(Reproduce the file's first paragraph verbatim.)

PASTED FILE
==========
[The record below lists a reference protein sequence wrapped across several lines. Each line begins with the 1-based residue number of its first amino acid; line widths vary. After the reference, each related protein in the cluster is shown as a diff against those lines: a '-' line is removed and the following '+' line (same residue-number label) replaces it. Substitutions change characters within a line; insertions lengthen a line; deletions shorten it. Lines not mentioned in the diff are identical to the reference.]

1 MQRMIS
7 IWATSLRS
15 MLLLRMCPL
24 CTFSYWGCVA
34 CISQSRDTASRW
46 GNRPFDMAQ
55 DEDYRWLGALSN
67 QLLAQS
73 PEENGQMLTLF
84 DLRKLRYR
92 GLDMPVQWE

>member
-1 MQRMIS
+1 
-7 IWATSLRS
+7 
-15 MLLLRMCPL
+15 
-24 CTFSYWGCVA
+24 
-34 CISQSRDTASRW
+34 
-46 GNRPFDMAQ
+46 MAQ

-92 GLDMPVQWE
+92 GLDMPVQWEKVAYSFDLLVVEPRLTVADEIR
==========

[The record below lists a reference protein sequence wrapped across several lines. Each line begins with the 1-based residue number of its first amino acid; line widths vary. After the reference, each related protein in the cluster is shown as a diff against those lines: a '-' line is removed and the following '+' line (same residue-number label) replaces it. Substitutions change characters within a line; insertions lengthen a line; deletions shorten it. Lines not mentioned in the diff are identical to the reference.]